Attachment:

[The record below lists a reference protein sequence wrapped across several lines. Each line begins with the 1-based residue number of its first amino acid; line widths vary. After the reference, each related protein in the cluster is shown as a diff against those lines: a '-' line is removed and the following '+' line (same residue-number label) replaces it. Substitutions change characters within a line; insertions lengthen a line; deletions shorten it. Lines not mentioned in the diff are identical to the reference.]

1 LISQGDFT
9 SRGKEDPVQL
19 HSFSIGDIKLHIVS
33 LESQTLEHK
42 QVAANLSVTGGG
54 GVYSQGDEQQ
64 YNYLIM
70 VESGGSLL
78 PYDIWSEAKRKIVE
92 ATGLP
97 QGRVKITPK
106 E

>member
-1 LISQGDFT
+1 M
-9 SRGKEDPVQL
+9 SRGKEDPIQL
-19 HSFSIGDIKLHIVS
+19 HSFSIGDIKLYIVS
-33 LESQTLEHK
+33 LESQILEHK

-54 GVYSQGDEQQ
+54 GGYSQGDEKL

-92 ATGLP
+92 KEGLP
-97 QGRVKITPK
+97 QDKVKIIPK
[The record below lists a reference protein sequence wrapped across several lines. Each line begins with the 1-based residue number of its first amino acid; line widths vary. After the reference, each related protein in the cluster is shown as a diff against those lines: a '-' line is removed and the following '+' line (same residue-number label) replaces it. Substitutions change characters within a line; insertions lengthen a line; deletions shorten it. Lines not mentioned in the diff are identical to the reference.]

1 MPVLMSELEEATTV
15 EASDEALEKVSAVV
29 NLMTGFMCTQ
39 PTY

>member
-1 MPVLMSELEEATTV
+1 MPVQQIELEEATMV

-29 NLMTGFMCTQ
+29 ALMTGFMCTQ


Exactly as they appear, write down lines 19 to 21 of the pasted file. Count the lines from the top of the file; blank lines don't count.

-19 HSFSIGDIKLHIVS
+19 HSFSIGDIKLYIVS
-33 LESQTLEHK